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Smile on our author then, if he has shown
A jolly nut-brown baftard of your own.
Ah! happy you, with ease and with delight,
Who act those follies, Poets toil to write!
The fweating Mufe does almost leave the chace;
She puffs, and hardly keeps your Protean vices pace.
Pinch you but in one vice, away you fly
To fome new frisk of contrariety.
You roll like fnow-balls, gathering as you run;
And get feven devils, when difpoffefs'd of one.
Your Venus once was a Platonic queen;
Nothing of love befide the face was seen ;
But every inch of her you now uncase,
And clap a vizard-mask upon the face:
For fins like thefe, the zealous of the land,
With little hair, and little or no band,
Declare how circulating peftilences
Watch, every twenty years, to fnap offences.
Saturn, ev'n now, takes doctoral degrees;
He'll do your work this fummer without fees.
Let all the boxes, Phoebus, find thy grace,
And, ah, preferve the eighteen-penny place!
But for the pit confounders, let them go,
And find as little mercy as they fhow:
The Actors thus, and thus thy Poets pray;
For every critic fav'd, thou damn'st a play.
TO THE HUSBAND HIS OWN CUCKOLD.
IKE fome raw fophifter that mounts the pulpit, So trembles a young poet at a full pit. Unus'd to crowds, the Parfon quakes for fear, And wonders how the devil he durft come there; Wanting three talents needful for the place. Some beard, fome learning, and fome little grace: Nor is the puny Poet void of care.
For authors, fuch as our new authors are,
Have not much learning nor much wit to spare:
And as for grace, to tell the truth, there's fcarce one,
But has as little as the very Parfon:
Both fay, they preach and write for your inftruction:
But 'tis for a third day, and for induction.
The difference is, that though you like the play,
The Poet's gain is ne'er beyond his day.
But with the Parfon 'tis another cafe,
He, without holinefs, may rife to grace;
The Poet has one disadvantage more,
That, if his play be dull, he's damn'd all o'er,
Not only a damn'd blockhead, but damn'd poor.
But dulness well becomes the fable garment;
I warrant that ne'er spoil'd a Priest's preferment:
Wit's not his business; and as wit now goes,
Sirs, 'tis not so much yours as you suppose,
For you like nothing now but nauseous beaux.
You laugh not, gallants, as by proof appears,
At what his beauship says, but what he wears;
So 'tis your eyes are tickled, not your ears;
The taylor and the furrier find the stuff,
The wit lies in the dress, and monftrous muff.
The truth on 't is, the payment of the pit
Is like for like, clipt money for clipt wit.
You cannot from our abfent author hope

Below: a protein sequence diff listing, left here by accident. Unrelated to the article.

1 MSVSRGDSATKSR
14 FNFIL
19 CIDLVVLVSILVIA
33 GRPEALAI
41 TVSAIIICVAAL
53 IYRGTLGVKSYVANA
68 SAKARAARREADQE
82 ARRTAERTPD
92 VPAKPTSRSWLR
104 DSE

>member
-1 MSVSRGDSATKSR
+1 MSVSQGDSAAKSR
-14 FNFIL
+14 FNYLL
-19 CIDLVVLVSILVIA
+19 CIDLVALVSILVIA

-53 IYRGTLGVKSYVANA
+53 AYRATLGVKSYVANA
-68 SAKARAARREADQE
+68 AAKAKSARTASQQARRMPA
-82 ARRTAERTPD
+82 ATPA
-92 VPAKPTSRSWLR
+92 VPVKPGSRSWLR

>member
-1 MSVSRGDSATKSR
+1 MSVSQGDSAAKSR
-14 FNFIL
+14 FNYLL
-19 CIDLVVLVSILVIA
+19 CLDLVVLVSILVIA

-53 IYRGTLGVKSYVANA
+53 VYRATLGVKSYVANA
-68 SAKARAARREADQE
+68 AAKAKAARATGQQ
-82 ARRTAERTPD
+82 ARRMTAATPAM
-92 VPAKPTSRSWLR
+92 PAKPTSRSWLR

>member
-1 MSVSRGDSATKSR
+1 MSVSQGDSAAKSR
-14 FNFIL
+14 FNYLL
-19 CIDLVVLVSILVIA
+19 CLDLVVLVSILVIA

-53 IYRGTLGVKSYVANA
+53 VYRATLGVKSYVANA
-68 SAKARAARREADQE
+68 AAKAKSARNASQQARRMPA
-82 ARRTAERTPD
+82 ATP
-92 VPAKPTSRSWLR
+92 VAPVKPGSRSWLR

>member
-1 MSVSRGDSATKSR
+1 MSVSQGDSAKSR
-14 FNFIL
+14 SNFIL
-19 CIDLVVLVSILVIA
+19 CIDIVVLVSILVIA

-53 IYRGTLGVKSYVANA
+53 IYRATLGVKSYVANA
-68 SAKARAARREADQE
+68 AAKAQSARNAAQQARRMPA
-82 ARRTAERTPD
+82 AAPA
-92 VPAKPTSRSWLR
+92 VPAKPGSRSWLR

He fhould equip the ftage with fuch a fop:
Fools change in England, and new fools arife,
For though th' immortal species never dies,
Yet every year new maggots make new flies.
But where he lives abroad, he fcarce can find
One fool, for millions that he left behind.
PROLOGUE TO THE PILGRIM.
Revived for our Author's Benefit, Anno 1700.
HOW wretched is the fate of those who write!
Brought muzzled to the ftage, for fear they bite. Where, like Tom Dove, they ftand the common foe; Lugg'd by the critic, baited by the beau. Yet, worse, their brother Poets damn the play, And roar the loudest, though they never pay. The fops are proud of scandal, for they cry, At every lewd, low character,-That's I. He, who writes letters to himself, would fwear, The world forgot him, if he was not there. VOL. XIX. U
What fhould a Poet do? "Tis hard for one
To pleasure all the fools that would be shown:
And yet not two in ten will pafs the town.
Moft coxcombs are not of the laughing kind;
More goes to make a fop, than fops can find.
Quack Maurus, though he never took degrees In either of our univerfities;
Yet to be shown by some kind wit he looks,
Because he play'd the fool and writ three books.
But, if he would be worth a Poet's pen,
He must be more a fool, and write again :
For all the former fustian stuff he wrote,
Was dead-born doggrel, or is quite forgot:
His man of Uz, ftript of his Hebrew robe,
Is just the proverb, and As poor as Job.
One would have thought he could no longer jog;
But Arthur was a level, Job's a bog.
There, though he crept, yet ftill he kept in fight;
But here, he founders in, and finks downright.
Had he prepar'd us, and been dull by rule,
Tobit had firft been turn'd to ridicule:
But our bold Briton, without fear or awe,
O'er-leaps at once the whole Apocrypha;
Invades the Pfalms with rhymes, and leaves no room
Vandal Hopkins yet to come.
But when, if, after all, this godly geer
Is not fo fenfelefs as it would appear;
Our mountebank has laid a deeper train,
His cant, like Merry Andrew's noble vein,
Cat-calls the fects to draw them in again.
At leisure hours, in epic fong he deals,
Writes to the rumbling of his coach's wheels,
Prescribes in hafte, and seldom kills by rule,
But rides triumphant between ftool and ftool.
Well, let him go; 'tis yet too early day,
To get himself a place in farce or play.
We knew not by what name we should arraign him.
For no one category can contain him;
A pedant, canting preacher, and a quack,
Are load enough to break one afs's back:
At laft grown wanton, he prefum'd to write,
Traduc'd two kings, their kindness to requite;
One made the doctor, and one dubb'd the knight.
EPILOGUE TO THE PILGRIM.
PERHAPS the Parfon stretch'd a point too far,
When with our Theatres he wag'd a war.
you, that this very moral age
Receiv'd the first infection from the stage.
But fure, a banish'd court, with lewdness fraught,
The feeds of open vice, returning, brought.
Thus lodg'd (as vice by great example thrives)
It firft debauch'd the daughters and the wives.
London, a fruitful foil, yet never bore
So plentiful a crop of horns before.
The Poets, who muft live by courts, or ftarve,
Were proud, fo good a government to ferve;